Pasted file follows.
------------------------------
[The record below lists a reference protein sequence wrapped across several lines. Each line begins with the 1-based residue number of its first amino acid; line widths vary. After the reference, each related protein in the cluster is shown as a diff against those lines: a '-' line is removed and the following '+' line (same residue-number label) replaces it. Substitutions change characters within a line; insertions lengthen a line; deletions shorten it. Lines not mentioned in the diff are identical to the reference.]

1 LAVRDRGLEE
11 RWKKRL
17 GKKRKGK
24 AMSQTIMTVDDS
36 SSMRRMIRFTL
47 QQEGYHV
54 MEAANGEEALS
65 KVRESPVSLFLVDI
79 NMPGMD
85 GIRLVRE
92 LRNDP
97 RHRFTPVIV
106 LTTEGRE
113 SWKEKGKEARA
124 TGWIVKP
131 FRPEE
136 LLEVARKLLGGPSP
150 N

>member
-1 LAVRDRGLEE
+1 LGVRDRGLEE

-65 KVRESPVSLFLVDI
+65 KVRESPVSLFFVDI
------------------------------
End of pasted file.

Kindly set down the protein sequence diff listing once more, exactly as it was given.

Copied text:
[The record below lists a reference protein sequence wrapped across several lines. Each line begins with the 1-based residue number of its first amino acid; line widths vary. After the reference, each related protein in the cluster is shown as a diff against those lines: a '-' line is removed and the following '+' line (same residue-number label) replaces it. Substitutions change characters within a line; insertions lengthen a line; deletions shorten it. Lines not mentioned in the diff are identical to the reference.]

1 LAVRDRGLEE
11 RWKKRL
17 GKKRKGK
24 AMSQTIMTVDDS
36 SSMRRMIRFTL
47 QQEGYHV
54 MEAANGEEALS
65 KVRESPVSLFLVDI
79 NMPGMD
85 GIRLVRE
92 LRNDP
97 RHRFTPVIV
106 LTTEGRE
113 SWKEKGKEARA
124 TGWIVKP
131 FRPEE
136 LLEVARKLLGGPSP
150 N

>member
-1 LAVRDRGLEE
+1 LGVRDRGLEE

-65 KVRESPVSLFLVDI
+65 KVRESPVSLFFVDI